August 22, 2019
PumpkinGarden is the first part of a Mission-Pumpkin series. The CTF series is a great introduction to the world of pentesting. This box is very linear based, in that it goes from one clue to the next.
Starting up the vulnerable machine, we can see a creative introduction to the machine with the ip address associated with the box.
No login is required to log into the machine, so we can dive right into actively doing reconnaissance on the machine.
As like all the other vulnerable machines, we start with an nmap scan to see what ports are actively open.
Looking at the results we only see one port open. Port 21 is allowing Anonymous login. This is something to keep note of for when we want to ftp into the server. Along side that we can the nmap showing a note.txt file that is in the server.
Other than that, there is no other indication of any other open port. This feels unusual to me…
Anywho, because this is the only port we actively see we then log into the server with the Anonymous login that nmap was happily able to provide us.
Because we ftp’d into the server, there is no way of reading the note.txt file, we instead use the ftp get command to copy the remote system file. After looking at the note.txt file, we don’t have any other information that is given to us. Other than a hint that jack can help us.
Heading back to actively doing reconnaissance, I decided to use nmap again to scan all ports on the server to see if anything comes up.
And what do you know, we see a couple more open ports to show up. that we can access Apache and OpenSSH.
Here, we finally access the web server.
Upon accessing the server, we get a bunch of hints…
“I found the route map to PumpkinGarden somewhere under the hood.”
This hint immediately tells me to check the source code of the current web page.
Viewing the source code, we can see a comment that hints at the Pumpkin images.
Seeing this hint, triggers me into using bruteforce direcotry techniques to see if there are any hidden folders and/or files.
I’ve decided to use nikto to scan the Apache Web Server for misconfigured/outdated files and programs. It can also check for index files as well.
After the scan completed, we can see nikto found a hidden direcotry /img/.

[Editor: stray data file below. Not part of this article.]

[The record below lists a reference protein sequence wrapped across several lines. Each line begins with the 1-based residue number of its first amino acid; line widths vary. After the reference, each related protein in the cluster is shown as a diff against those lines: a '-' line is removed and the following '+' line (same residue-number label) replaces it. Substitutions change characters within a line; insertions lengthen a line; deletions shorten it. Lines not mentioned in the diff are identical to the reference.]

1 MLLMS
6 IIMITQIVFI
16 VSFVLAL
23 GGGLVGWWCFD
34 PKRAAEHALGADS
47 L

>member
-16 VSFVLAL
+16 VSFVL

Inserting the /img/ file directory into the url, we can now see the server directory within the browser.
As obvious as it is, we see a hidden_secret folder that we can easily access.
Within the fodler we can see a clue.txt file that looks like a base64 encode.
We need to decode this to see what we get from it.
We can easily decode using the terminal command:
|*echo ________||base64 -d*|
But I decided to use base64decode.org for the fun of it.
Here we get, what looks like a user and their password
My first thought with the aquired user and password was to attempt to use it using ftp, just to see what would happen.
Inputting those credentials we successfully log into the server as scarecrow
Looking through the users profile we find a second note.txt file. And like before we use the ftp get command to copy the file onto our Kali machine.
Reading the information in the note.txt file we get another hit that the user goblin can get the key from the root user LordPumpkin
Because we were provided with the user: goblin and the password Y0n$M4sy3D1t, we can change user while ssh into the server as scarecrow.
And there we go, we ftp as scarecrow then switch user to goblin user the password that was given to use from note 2.
Switching to the user goblin, we get out of the user scarecrow’s home directory and go into ours to see whats inside
Looking in our directory we can see that there is a third note.txt file, that again gives us another hint along with an exploit we can use to get LordPumpkin key.
Entering the commands that exploit 38362.sh provides us, we enter it as the goblin user
This part got a bit tricky, but we ended up getting the key (root password) from LordPumpkin for the PumpkinGarden.